On 1 December 2017 a new type of tenancy will come into force, called the private residential tenancy, this will replace assured and short assured tenancy agreements for all new tenancies. Find out more

Sole, separate and joint tenants

Sole tenancies - if you rent a property by yourself then you will be a sole tenant, with the sole responsibility to pay the rent and other costs that you are liable for, for example council tax and utilities. These are normally highlighted in the agreement.

Separate tenancies - if you live in a communal setting (such as a House in Multiple Occupation) but your landlord got you all to sign individual leases, then you will have a separate tenancy, which means you will only be liable for the rent that is noted on your agreement and not for the whole of the property. However, the tenenacy agreement may state that you have to jointly pay the council tax and bills with the other tenants in the property.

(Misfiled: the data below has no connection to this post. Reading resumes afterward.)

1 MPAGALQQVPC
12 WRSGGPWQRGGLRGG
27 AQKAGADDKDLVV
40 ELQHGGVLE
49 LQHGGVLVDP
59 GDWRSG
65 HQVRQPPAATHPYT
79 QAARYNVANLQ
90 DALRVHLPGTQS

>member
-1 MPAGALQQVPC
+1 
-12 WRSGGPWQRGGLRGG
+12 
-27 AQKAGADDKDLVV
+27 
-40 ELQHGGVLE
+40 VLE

Joint tenancies - if you share a property with other people and you have all signed the same tenancy agreement, then you will be a joint tenant. Joint tenants are jointly liable for rent and any other obligation that they agreed to by signing an agreement.


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